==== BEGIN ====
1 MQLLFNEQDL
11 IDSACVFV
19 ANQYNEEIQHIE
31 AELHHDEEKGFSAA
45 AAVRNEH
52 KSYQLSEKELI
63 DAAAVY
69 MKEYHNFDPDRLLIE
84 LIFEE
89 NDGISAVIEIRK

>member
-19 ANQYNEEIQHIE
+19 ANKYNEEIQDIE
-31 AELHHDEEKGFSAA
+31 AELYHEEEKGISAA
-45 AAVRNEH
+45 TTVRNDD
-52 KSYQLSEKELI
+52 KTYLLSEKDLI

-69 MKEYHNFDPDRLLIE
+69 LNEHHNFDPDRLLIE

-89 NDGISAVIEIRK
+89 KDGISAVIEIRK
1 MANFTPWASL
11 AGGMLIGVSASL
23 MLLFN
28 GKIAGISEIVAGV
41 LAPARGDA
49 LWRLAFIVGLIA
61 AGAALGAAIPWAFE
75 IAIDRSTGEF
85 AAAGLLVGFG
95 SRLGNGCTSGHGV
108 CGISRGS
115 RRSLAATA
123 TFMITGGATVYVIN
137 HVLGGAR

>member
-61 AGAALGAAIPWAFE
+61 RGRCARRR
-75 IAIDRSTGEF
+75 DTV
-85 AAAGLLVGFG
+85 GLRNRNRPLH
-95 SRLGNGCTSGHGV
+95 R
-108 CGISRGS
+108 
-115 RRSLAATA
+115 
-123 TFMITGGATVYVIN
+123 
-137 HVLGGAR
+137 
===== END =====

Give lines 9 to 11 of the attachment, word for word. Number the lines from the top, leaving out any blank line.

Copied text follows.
84 LIFEE
89 NDGISAVIEIRK

>member